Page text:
Experts weigh in on Biden’s decision to release 50 million barrels of oil to lower gas prices; Moving in history Most likely won’t make much of a difference

Some energy industry experts weighed in on President Biden’s decision to release 50 million barrels of oil from the country’s strategic reserves in order to reduce rising gasoline prices.

And most don’t think that will help much.

Philip Walsh, professor of entrepreneurship and strategy at Ryerson University in Toronto and principal investigator at the university’s Center for Urban Energy. told Newsweek.

“First of all, 50 million barrels of oil are consumed in less than three days in the United States, and the oil market is not limited to gasoline production,” he added.

“Heating oil and oil-based power generation will also compete for that surplus supply,” he said.

Furthermore, gas prices “are influenced by oil prices driven by the balance of supply and demand,” Walsh said.

So any short-term impact on gasoline prices from the release of oil from the US Strategic Reserve will depend on how quickly that oil enters the US energy system and with daily quantity.

Newsweek added:

The Department of Energy (DOE) announced in a statement Tuesday that companies will be able to submit oil bids until December 6, with contracts awarded no later than December 14.

The oil will be delivered between January and April 2022, “with early deliveries accepted by the end of December.”

Walsh noted on Wednesday that “the overnight trading reaction to this announcement and similar announcements from other countries around the world has resulted in higher oil contract trading prices.”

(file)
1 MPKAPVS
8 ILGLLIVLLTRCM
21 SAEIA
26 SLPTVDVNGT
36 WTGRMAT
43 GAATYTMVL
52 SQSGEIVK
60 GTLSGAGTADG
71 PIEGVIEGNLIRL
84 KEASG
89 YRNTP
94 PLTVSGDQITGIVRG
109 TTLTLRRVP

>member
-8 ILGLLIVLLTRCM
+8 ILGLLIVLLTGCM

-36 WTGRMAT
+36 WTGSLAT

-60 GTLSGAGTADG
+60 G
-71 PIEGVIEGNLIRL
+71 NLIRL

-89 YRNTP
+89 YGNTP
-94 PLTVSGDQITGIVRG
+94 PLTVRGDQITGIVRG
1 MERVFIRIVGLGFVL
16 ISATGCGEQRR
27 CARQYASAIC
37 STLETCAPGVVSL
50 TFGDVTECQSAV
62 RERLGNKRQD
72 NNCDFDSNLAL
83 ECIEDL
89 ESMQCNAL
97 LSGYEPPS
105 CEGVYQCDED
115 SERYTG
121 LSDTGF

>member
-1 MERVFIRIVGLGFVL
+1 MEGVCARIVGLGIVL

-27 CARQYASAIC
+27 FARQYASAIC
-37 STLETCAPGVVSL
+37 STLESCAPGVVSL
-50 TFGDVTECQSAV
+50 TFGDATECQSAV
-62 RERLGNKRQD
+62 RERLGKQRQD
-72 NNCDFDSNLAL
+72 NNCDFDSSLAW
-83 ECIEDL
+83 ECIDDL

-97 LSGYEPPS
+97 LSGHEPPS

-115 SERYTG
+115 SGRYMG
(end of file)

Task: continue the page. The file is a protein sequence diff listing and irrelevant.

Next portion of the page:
Professor Dirk Buschle, Iberdrola Manuel Marin chair of European Energy and Climate Policy at the European University in Belgium, said: journal.

“Since energy prices can remain volatile for some time, governments should be careful not to see this type of intervention as the rule rather than the exception,” he warned.

Devin Gladden, a spokesman for the American Automobile Association, said that the release could have some impact but it would be minimal.

“While we will see some fading, we do not expect this to have a lasting impact. But it will certainly have an impact,” Gladden said.

Newsweek notes: “GasBuddy, a company that aggregates real-time gas prices across the country, showed gas prices averaging around $3.40 a gallon as of November 24.”

Late last month, Republicans began assessing Biden for rising gas prices, essentially, as a new tax on Americans, hitting those with the lowest wages.

“Nothing is more expensive today than gasoline,” said House Minority Leader Kevin McCarthy, R-Calif., in a statement. “And it doesn’t have to be. As gasoline became more expensive, the people who really hurt were the less fortunate, the people with less money. It literally takes away their children’s food.”

“As we look toward Thanksgiving, it will be the most expensive Thanksgiving in history for Americans,” he added. “But the real challenge is happening here. Those are the policies of this new administration. “

Daily Caller News Organization to add:

Since July, energy prices have skyrocketed in the US and abroad with both oil and natural gas hitting multi-year highs. Heating costs could even increase by as much as 54 percent for Americans this winter and could be even higher depending on how cold it is, the EIA projects October 13.

Meanwhile, gasoline prices rebounded on Wednesday, hitting a national average of $3.39 per gallon, according to the AAA database, and soaring to $7.50 per gallon in some areas. area. Energy Information Administration (EIA) data shows that the last time Americans paid more than $3.40 per gallon at the pump was in September 2014. Experts weigh in on Biden’s decision to release 50 million barrels of oil to lower gas prices; Moving in history Most likely won’t make much of a difference

Huynh Nguyen

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